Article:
“Free Ham” by Bertino Marie-Helene
It is almost scary how people—in everything they do—are driven by hidden motivations inside them of which they are not even aware. The unconscious—the pivotal concept in psychoanalysis—is comprised of repressed feelings that shape people’s behaviors; specifically; dysfunctional behaviors. The story by Bettino titled “Free Ham” provides a lot of materials for psychodynamic analysis. It is told by a young woman who has an abusive father; when her house (where she lives with her mother) is burned, she moves to her relative, and this period of her life is filled with family-related events, some of which are moving, and other are very disturbing. Sam is struggling to improve her relationship with her father who lives separately, but he is a depressed and violent man who mistreats his daughter. Sam is experiencing psychological problems in the story, and her condition is caused by her relationship with her father, which can be proved from the psychoanalytical perspective.
First of all, it is important to note that “Free Ham” is a fictionalized first-person narrative that hardly reminds anything that could be told to an analyst during a session; however, certain information eligible for psychoanalysis can be derived from the story, and it is mainly associated with Sam’s relationship with her father. In fact, the most disturbing part of the narrative is when Sam’s father becomes angry and punches her; he could have punched her again if she had not left. His anger was caused by Sam’s gift: she had known that her father was into dogs (although he had never owned one), which is why she bought him a dachshund puppy.
He had told her that he did not want a dog, and her gift made him furious. He says to his daughter, “You have no head. Where is your head? You’re just like your mother. Stupid.” Sam’s response that seems to trigger her father to hit her was: “I’m pretty sure any anger I have comes from you, if it makes you feel any better.” It is evident from the description of this scene that Sam’s father is in defense; specifically, he employs the mechanism that Tyson calls displacement, which is “[taking] out…negative feelings about one person on someone else so that we can relieve our pain or anger without becoming aware of the real cause of our repressed feelings.” When Sam challenges her father by suggesting that she, in fact, did not do anything wrong, he demonstrates another mechanism—avoidance—and tries to escape the unpleasant and discomforting situation of revealing his repressed feelings by making Sam stop and punching her.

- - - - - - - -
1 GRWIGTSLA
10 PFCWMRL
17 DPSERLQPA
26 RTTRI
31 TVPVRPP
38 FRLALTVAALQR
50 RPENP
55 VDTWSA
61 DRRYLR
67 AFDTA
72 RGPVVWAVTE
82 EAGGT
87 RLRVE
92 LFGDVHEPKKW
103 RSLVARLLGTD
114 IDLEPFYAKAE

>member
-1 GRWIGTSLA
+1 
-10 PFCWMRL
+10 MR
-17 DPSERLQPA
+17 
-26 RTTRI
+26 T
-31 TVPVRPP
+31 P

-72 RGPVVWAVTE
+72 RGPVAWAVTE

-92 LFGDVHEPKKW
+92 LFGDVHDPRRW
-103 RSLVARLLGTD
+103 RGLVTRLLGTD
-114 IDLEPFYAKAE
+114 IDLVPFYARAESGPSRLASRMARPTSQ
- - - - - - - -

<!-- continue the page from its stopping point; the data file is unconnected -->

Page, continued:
This scene can be further analyzed from the symbolic perspective; in particular, insight into what the dog represents should be gained. For Christmas, Sam did an “unthinkable” thing and bought a dachshund for four hundred dollars. She intentionally brought the dog to her father’s house despite his explicit statement that he did not want to have a dog because it is “[t]oo messy” and “[t]oo much to clean up.” From the psychoanalytical perspective, Sam’s conscious desire to give her father something that she thinks he lacks is caused by her—perhaps unconscious—desire to heal her own condition. Timko, Cronkite, and Moos suggest that parents’ efforts aimed at overcoming their depressive syndromes are predictors of lower depression rates among their children; at the same time, it can be argued that children, too, want to help their parents overcome depression because they (children) think that their own depression will be thus alleviated.
This is why Sam wants her father to have a “companion;” it is her unconscious driving force to improve his life so that her own life is improved. Interestingly, Sam does not choose any of the breeds that her father is apparently interested in (he reads a book of beagles and has pictures of silky terriers and American mastiffs on his walls). Instead, she chooses the one kind of dog that clearly represents a phallic symbol with its “long brown torso.” Tyson suggests that phallic symbols are associated with male imagery in dreams; however, it can also be argued that people’s dysfunctional behaviors can be associated with symbols in reality, too. It is possible that Sam subconsciously wants to compensate all of the perceived flaws in her father by reassuring his masculinity that is needed to build a functional father image.